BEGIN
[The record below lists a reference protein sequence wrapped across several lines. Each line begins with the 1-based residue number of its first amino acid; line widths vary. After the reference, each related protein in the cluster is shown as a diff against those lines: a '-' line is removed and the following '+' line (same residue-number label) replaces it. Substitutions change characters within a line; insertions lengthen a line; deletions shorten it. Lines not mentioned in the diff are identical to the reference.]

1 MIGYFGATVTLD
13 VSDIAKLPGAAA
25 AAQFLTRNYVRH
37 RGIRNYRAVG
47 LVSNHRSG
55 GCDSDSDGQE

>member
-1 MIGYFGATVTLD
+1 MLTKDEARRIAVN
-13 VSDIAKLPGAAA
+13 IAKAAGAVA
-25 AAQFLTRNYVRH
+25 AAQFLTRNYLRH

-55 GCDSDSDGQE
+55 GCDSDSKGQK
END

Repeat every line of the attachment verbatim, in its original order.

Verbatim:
[The record below lists a reference protein sequence wrapped across several lines. Each line begins with the 1-based residue number of its first amino acid; line widths vary. After the reference, each related protein in the cluster is shown as a diff against those lines: a '-' line is removed and the following '+' line (same residue-number label) replaces it. Substitutions change characters within a line; insertions lengthen a line; deletions shorten it. Lines not mentioned in the diff are identical to the reference.]

1 MIGYFGATVTLD
13 VSDIAKLPGAAA
25 AAQFLTRNYVRH
37 RGIRNYRAVG
47 LVSNHRSG
55 GCDSDSDGQE

>member
-1 MIGYFGATVTLD
+1 MLTKDEARRIAVN
-13 VSDIAKLPGAAA
+13 IAKAAGAVA
-25 AAQFLTRNYVRH
+25 AAQFLTRNYLRH

-55 GCDSDSDGQE
+55 GCDSDSKGQK